Slide stumps
Nevada, Tormey

Ghosts of champions past
have increasingly impatient
Reno fans turning up the heat

RENO, Nev. >> Before you say it's just Nevada, that sports aren't really that important here, that they aren't very good, that there is no tradition, you need to visit a place called Tribute to Champions at Legacy Hall.

UH at Nevada

When: Tomorrow, 10:05 a.m., Hawaii time

Where: Mackay Stadium, Reno, Nev.

TV: Live, KFVE (Ch. 5)

Radio: Live, KKEA 1420-AM

Line: Hawaii favored by 3

Most of the names aren't all that familiar, but Nevada certainly owns its share of athletic accolades and honors. They are displayed in a new museum-like setting featuring Roman-style pillars that surround the photos, trophies and plaques.

And Nevada does have a strong football tradition, albeit in the Big Sky and Big West conferences, leagues that will never be mistaken for Big Time.

Legacy Hall is dominated by the achievements of the Wolf Pack under coach Chris Ault, a former Nevada quarterback who is now the athletic director. He is a member of the school's hall of fame, and the teams he coached went 163-63-1 with seven conference titles.

But Nevada's current coach, Chris Tormey, pulled off the biggest win in school history last month, when the Wolf Pack beat the big-name school he was once an assistant at: Washington. And those who saw it say the 28-17 win -- at Seattle -- was no fluke.

But now, the entire town is mystified by what has happened since. No one can explain the three-game slide. Not the poker dealer at the Reno Hilton, nor the counter girl at The Record Stop Cafe a block off campus.

Tormey could've been elected mayor a month ago when Nevada was 3-0 in the Western Athletic Conference and 5-2 overall. Now there are those who want Tormey to leave town if his team doesn't beat Hawaii tomorrow or Boise State on the road to end the season Nov. 29. That would be a tall order, even when Nevada was playing well.

The combined score of the three losses is 121-86.

Ault, who is Tormey's boss, and without intending to be, his albatross because of what he did when he was coach, said he will evaluate Tormey's performance at the end of the season.

"That's this profession," Tormey said after a team meeting and before practice yesterday. "You never know, you can never get too low, never get too high. You just have to focus on the next game and get ready to play and play as hard as you can."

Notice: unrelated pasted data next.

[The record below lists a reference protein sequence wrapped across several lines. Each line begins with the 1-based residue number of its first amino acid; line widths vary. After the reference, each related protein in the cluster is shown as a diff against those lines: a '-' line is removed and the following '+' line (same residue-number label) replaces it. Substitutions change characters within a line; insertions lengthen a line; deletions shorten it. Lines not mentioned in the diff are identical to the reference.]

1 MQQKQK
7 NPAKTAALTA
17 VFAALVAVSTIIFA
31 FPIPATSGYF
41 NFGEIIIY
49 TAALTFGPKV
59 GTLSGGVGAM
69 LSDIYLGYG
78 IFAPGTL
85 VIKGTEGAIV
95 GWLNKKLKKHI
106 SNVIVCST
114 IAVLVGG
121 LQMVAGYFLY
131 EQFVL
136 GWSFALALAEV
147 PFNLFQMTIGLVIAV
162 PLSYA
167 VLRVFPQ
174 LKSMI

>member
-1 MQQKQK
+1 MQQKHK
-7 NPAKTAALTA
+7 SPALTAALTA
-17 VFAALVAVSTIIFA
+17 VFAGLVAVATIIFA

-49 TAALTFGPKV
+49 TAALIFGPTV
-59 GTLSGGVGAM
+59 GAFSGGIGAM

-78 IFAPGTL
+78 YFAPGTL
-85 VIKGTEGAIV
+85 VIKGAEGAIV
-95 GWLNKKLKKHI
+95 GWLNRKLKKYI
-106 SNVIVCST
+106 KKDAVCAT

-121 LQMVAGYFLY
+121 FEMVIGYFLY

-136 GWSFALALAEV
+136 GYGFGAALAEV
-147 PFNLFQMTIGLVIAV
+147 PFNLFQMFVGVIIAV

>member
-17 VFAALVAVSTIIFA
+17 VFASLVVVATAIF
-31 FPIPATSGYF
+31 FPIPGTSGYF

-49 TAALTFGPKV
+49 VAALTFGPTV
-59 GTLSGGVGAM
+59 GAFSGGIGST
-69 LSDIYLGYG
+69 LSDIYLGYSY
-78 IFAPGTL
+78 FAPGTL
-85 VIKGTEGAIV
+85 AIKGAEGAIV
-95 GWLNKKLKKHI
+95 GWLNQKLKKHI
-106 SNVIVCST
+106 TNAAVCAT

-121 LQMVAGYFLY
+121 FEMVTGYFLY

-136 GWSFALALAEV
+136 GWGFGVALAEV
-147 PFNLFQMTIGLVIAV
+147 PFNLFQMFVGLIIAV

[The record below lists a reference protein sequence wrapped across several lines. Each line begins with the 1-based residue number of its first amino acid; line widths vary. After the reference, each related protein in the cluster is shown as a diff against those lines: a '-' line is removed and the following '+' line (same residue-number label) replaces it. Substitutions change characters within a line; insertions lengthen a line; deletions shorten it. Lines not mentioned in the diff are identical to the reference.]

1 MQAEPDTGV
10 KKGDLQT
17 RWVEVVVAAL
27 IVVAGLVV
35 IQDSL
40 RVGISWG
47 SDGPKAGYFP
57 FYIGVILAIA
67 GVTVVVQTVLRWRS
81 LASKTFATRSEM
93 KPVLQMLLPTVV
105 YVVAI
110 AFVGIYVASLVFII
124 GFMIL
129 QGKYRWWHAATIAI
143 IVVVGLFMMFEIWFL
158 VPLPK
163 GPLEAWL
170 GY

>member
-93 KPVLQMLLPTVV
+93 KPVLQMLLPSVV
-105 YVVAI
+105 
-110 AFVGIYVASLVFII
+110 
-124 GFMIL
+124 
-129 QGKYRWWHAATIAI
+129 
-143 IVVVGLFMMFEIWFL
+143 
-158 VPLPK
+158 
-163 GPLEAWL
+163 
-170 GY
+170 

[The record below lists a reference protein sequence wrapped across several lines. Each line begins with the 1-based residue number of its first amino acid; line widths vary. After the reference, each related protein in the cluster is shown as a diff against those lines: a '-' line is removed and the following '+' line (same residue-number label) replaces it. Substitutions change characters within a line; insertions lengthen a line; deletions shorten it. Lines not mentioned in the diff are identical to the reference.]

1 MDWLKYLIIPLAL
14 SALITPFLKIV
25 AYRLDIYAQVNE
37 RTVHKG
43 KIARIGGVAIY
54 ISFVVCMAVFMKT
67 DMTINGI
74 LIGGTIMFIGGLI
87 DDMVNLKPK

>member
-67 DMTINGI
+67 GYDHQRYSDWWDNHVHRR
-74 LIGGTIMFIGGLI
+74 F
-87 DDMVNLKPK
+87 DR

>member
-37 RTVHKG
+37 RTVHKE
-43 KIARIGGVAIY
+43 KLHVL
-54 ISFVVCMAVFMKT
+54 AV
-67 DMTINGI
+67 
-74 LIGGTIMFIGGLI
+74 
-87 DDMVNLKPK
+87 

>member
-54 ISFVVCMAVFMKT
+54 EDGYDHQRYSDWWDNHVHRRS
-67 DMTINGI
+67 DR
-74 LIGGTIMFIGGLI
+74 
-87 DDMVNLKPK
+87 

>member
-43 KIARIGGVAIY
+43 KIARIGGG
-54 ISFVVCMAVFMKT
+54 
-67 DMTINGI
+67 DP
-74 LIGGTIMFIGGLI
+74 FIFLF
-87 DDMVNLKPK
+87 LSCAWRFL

Tormey said he can't explain why the Pack lost to Louisiana Tech, at Rice and against Fresno State after looking like contenders for the league title. It doesn't bode well for Nevada tomorrow that Hawaii, its final home opponent, has beaten all three of those teams.

"I don't know if there's any one or two things," Tormey said. "It's just a matter of making plays at crucial times of games. We haven't done that recently. We still have the same players who played against Washington. We're still capable of making big plays. We just have to make more plays."

Nevada's Chance Kretschmer has 1,034 rushing yards so far this season. The junior led the nation in rushing as a freshman.

Senior defensive end Jorge Cordova -- one of the most productive players in the nation in the first two months -- has gotten his body all over opposing quarterbacks with five of his 29 career sacks coming this season. But he can't put his finger on the reasons for Nevada's losing streak.

"I really have no answer for that," he said. "I have no idea what happened. We were on such a high. I guess our focus just disappeared. It's sad to be in this type of situation."

Running back Chance Kretschmer has 1,034 rushing yards, but not one definitive reason why Nevada hasn't been able to win lately.

"I don't know. Things just kind of fell apart," he said. "Everything looked good early in the season. But you've got to play all 11 or 12 weeks."

The Wolf Pack improved its record in the last two of Tormey's three seasons. Nevada was 2-10 in 2000, his first year, and finished 3-8 and then 5-7. The not-so-hushed whispers are that 5-7 again might not be good enough for Tormey to enjoy the final blooming of his first recruiting class.

Kretschmer is a junior who walked on at Nevada and was the nation's top rusher as a freshman in 2001. He wants to play his final season under Tormey. And he doesn't think the coach can turn things around; in his mind, Tormey already has.

"He's changed the program 180 degrees and he's a good guy to play for. It was tough going the first three years, but he's recruited good people and the future is bright. He's definitely tops on my list," Kretschmer said. "A lot of people are front-runners. They love you when you're winning, but when you're losing you're a bad man."

And even at Nevada, there are those who consider you a bad man if you can't live up to championships past.


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